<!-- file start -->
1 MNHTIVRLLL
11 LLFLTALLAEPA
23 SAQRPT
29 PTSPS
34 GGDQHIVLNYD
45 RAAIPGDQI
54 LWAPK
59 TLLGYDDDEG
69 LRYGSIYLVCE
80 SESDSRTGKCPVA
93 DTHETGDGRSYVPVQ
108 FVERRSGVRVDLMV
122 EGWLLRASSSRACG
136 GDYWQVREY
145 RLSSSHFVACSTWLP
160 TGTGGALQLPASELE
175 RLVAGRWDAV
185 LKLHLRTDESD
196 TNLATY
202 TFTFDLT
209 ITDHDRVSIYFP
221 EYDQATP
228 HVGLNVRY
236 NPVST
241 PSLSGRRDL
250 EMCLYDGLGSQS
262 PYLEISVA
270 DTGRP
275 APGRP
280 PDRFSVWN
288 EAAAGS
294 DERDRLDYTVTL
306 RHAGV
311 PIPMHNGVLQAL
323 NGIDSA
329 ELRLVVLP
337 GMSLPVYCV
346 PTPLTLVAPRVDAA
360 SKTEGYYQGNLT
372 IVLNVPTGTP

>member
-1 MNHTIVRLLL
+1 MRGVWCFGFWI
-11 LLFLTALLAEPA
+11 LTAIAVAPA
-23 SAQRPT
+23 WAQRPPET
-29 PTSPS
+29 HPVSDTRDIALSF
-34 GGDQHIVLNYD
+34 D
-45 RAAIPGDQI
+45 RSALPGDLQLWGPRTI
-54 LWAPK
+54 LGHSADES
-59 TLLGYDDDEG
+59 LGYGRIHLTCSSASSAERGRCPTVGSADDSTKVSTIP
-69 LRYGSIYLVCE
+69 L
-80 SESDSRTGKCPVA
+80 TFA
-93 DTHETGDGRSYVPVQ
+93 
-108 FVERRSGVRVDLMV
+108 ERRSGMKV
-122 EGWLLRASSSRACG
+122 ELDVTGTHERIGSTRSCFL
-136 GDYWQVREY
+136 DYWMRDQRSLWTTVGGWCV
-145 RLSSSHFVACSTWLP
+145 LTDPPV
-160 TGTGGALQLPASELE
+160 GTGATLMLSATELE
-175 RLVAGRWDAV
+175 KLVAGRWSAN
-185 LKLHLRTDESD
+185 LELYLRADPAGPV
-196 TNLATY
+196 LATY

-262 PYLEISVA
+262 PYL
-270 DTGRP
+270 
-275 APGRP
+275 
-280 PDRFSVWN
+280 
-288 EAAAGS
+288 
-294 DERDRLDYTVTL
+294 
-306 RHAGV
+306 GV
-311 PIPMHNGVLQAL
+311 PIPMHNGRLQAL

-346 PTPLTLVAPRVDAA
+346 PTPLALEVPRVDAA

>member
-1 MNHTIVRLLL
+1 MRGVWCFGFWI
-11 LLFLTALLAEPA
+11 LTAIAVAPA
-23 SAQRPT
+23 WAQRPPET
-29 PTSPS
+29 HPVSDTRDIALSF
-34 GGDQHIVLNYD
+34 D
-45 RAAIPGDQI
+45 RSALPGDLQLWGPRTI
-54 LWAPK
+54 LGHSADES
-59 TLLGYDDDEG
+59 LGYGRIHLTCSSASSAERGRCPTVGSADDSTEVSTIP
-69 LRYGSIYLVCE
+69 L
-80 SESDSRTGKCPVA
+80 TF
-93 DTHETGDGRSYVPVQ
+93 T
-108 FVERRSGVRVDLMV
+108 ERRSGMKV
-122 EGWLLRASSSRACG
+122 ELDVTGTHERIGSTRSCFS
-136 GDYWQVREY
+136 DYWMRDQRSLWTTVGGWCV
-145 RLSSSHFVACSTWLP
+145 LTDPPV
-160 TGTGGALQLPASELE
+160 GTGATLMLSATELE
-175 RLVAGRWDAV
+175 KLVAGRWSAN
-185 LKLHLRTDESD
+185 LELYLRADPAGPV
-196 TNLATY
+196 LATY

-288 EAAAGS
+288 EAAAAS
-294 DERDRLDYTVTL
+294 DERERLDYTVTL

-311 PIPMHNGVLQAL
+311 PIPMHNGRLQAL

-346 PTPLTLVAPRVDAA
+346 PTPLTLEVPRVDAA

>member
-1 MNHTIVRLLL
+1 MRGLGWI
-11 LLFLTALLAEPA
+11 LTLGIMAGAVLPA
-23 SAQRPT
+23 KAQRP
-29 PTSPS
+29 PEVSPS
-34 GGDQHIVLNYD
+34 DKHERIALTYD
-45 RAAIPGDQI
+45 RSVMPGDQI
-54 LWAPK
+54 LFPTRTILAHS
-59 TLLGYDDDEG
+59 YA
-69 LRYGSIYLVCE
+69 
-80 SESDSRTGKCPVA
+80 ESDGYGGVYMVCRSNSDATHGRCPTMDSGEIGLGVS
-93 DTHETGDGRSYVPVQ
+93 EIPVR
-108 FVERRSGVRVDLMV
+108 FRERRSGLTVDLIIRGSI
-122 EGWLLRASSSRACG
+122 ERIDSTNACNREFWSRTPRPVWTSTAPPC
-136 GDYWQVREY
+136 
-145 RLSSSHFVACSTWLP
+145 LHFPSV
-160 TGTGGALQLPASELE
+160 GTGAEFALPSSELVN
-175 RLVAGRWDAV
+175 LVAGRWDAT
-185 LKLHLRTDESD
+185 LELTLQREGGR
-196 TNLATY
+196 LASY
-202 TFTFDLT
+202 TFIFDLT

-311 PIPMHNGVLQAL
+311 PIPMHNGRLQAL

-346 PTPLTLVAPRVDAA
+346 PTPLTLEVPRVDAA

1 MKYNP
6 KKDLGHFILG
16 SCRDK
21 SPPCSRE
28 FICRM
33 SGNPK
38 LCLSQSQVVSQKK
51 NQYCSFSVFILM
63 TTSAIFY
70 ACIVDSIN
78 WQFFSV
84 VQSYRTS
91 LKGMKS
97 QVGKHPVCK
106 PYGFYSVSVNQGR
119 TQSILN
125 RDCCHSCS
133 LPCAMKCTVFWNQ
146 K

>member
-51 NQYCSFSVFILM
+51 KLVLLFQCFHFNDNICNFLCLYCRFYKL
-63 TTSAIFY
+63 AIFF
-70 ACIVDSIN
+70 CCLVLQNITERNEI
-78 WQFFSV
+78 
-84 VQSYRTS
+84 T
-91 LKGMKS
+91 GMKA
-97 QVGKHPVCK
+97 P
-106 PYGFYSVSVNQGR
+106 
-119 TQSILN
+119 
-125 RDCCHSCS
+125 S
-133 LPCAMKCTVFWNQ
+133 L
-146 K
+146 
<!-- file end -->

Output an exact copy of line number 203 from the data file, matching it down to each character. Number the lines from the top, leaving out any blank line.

97 QVGKHPVCK